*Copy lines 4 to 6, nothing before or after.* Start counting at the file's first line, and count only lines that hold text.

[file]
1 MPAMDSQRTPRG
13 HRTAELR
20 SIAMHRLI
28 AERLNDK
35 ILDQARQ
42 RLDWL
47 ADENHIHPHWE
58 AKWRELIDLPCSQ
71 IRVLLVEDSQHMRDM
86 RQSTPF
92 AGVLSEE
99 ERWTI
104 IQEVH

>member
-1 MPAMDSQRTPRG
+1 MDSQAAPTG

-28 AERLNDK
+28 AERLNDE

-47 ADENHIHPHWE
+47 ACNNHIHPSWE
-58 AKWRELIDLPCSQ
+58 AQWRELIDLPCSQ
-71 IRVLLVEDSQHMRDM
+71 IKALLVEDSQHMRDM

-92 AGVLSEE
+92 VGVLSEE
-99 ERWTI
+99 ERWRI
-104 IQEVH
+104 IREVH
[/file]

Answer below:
28 AERLNDK
35 ILDQARQ
42 RLDWL